But then Kate Morton took things a step further and the very end — which I guess was supposed to be the 'big reveal' — was just too convenient and wrapped up too quickly. It was like everything got resolved perfectly neatly, no loose ends, all pieces of evidence fit tidily into the puzzle, and it came off as contrived. Spoilers, highlight to read: The thought had briefly crossed my mind that one of the other characters might be revealed to be Theo, but I had dismissed it. And indeed, I found Bertie turning out to be Theo to be too coincidental. The fact that Sadie just happened to get interested in this unsolved mystery, and then ends up being related to Alice? All of the evidence we're given to make it seem more realistic, like the button from his romper that ended up on the floor in the nursery and was still there all those years later? (Speaking of which — how careless was that initial police investigation, really?) Anyway, the cheerful tone of the ending just didn't seem to fit with the darker tone of the rest of the story.

Best aspect: the psychological aspect that's introduced partway through. I won't give spoilers but those of you who know me know that I love psychological elements in my stories! And this one makes sense with the historical setting. 

Also, I really loved the character of Eleanor. It's very easy for the reader to be sympathetic to her, and it was so intriguing to see how differently she was portrayed when the narration was in her own head versus the POV of her daughter Alice. Even when I didn't always condone what she did (spoiler: it is always hard for me to support characters when they engage in adulterous affairs), I could sort of rationalize why she was doing what she was doing, because of the circumstances.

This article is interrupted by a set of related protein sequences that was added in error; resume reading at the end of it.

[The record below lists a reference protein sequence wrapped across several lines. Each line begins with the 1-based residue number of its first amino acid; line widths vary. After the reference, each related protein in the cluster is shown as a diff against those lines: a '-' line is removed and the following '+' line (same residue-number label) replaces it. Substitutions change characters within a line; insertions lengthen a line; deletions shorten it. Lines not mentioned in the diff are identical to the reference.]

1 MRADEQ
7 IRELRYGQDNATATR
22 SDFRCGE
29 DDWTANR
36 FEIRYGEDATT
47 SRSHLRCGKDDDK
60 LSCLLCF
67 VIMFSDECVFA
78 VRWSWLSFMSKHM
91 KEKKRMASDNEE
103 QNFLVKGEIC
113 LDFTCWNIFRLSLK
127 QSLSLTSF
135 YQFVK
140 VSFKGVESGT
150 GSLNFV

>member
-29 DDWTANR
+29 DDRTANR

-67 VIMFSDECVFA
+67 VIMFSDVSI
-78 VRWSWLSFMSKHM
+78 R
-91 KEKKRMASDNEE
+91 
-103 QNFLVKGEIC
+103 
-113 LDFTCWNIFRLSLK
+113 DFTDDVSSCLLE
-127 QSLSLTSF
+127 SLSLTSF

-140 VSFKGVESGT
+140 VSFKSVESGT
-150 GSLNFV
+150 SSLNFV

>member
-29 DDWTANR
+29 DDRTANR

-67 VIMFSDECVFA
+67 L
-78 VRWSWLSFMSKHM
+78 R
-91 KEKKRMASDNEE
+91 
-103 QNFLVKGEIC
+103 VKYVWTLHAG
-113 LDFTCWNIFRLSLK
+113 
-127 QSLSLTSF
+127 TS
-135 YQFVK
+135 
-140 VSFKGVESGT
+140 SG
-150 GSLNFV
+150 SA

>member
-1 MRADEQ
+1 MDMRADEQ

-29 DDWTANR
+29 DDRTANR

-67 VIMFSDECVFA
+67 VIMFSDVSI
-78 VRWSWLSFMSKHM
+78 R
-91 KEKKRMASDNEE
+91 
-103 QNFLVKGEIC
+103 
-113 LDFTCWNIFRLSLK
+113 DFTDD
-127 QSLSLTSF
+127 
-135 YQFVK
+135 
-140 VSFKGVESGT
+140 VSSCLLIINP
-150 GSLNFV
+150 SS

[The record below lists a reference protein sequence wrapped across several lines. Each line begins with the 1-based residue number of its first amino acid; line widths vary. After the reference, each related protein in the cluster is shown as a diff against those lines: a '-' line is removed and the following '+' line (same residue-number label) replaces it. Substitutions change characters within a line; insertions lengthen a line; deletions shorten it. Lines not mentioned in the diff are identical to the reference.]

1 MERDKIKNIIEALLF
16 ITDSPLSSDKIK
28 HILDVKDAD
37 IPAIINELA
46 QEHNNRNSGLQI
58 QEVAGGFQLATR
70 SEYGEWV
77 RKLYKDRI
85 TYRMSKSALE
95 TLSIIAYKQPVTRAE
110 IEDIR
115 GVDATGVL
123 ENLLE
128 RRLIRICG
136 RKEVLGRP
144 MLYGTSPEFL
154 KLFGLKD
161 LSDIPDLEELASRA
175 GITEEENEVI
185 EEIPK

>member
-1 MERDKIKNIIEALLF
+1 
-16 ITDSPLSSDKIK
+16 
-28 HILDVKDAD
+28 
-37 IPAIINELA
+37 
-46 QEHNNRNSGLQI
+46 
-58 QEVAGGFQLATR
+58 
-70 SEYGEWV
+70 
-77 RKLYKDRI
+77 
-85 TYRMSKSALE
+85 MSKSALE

If I could change something... I'd give it an ending that was a little more realistic and bittersweet, perhaps ambiguous, and less "perfect." I also wish we'd been provided with more explanation and background for the storyline involving Mr. Llewellyn. 

If you haven't read it: and you enjoy long, slow-burn mysteries involving family secrets, troubled relationships, and characters who feel very human, then pick this one up — especially if you don't mind endings that come off as rather convenient. The setting and vibe of the story, especially at the start, really reminded me of the film Atonement (I haven't read the book), so if you enjoyed that, you might like this one too.

If you have read it: what did you think of the ending? Did it work for you? 

Just one more thing I wanted to mention: There were some passages in here that are very quotable! I kept updating my Goodreads status with quotes as I read.  

Quotes like:

"Sometimes 'feelings' aren't as airy-fairy as they seem. Sometimes they're just the product of observations we haven't realised we've been making."


"In her relief, Eleanor had stood for a time in the darkened room, watching the faint undulations on the lake, silver-rimmed clouds being drawn across the pewter sky, nursing the uncanny sense of being the only person on earth awake." 

Final verdict: 4 shooting stars. An engrossing mystery with characters that come alive; however, I was a little let-down by the ending, which was not as impactful as I would have hoped.

Sidenote: anyone know why they seem to have changed the cover design of Morton's novels with this latest book? The Lake House cover doesn't match the others, and I think I prefer the original style.  

Disclaimer: I received this as an ARC for review from the publisher.

1 comment:

  1. I love this thorough review! Look, I liked this book and thought it was compelling ~ but one thing that let me down from loving it was in the end there were just too many drawn-out red herrings. I started getting more frustrated than curious towards the end, and the suspense dwindled a little the more it went on. But I still loved the overall concept and love thinking back of the haunting-style story :)

    My fave Kate Morton is The Secret Keeper